Wisconsin Dem Gubernatorial Candidate: Taxpayers Should Pay for Abortions Just Like Tonsillectomies


Wisconsin Democratic gubernatorial candidate Tony Evers said Tuesday that taxpayers should pay for abortions just like they pay for tonsillectomies.

Evers told the Weekly Standard in an interview that Medicaid should pay for abortions like it does for other medical procedures.

"Do you want to see Medicaid funding of abortion generally?" Weekly Standard reporter John McCormack asked.

"We need to have the Medicaid money be available for all people and restricting it because of a certain procedure, whether it's a tonsillectomy or any other procedure, seems to me a foolhardy thing to do," Evers responded.

Wisconsin is one of the 32 states whose Medicaid program prohibits tax dollars being used to fund abortions. At the federal level, it's called the Hyde Amendment. The Hyde Amendment has been generally supported by Republicans and Democrats, until the 2016 election, where Democratic presidential candidate Hillary Clinton advocated for its repeal.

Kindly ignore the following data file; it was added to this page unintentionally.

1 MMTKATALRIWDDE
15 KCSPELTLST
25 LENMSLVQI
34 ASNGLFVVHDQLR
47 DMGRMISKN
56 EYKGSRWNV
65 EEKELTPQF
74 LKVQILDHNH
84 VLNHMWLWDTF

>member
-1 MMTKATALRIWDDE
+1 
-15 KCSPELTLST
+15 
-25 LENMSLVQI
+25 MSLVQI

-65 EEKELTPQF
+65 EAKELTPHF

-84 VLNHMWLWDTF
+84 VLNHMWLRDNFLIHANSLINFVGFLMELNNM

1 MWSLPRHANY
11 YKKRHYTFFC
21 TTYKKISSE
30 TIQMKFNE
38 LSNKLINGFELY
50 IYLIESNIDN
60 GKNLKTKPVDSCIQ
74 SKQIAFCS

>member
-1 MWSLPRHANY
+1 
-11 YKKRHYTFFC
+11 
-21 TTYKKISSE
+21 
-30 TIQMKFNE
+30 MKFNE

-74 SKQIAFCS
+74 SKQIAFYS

McCormack also asked Evers about the Democratic party's growing hostility towards pro-lifers.

"One story I'm interested in is the role of pro-life Democrats: Do they have a place in the party? There've been fewer and fewer in Congress. What is your message to them?" McCormack asked.

"Yeah, we have a big tent here in Wisconsin. We have to in order to win elections," Evers said. "And yes, pro-life Democrats are welcome in the party, and I respect their decisions on this issue."

Top leaders for the Democratic party have been sending mixed signals on whether members can be pro-life. Democratic National Committee Chairman Tom Perez released a statement last year that said being pro-choice was "non-negotiable" for Democrats. Earlier this year, pro-choice advocates tried unsuccessfully to primary the pro-life Democratic Rep. Dan Lipinski (Ill.).

Evers is running against incumbent Republican Governor Scott Walker. The latest poll from Marquette University Law School shows the governors race in a dead heat with both candidates receiving 46 percent support.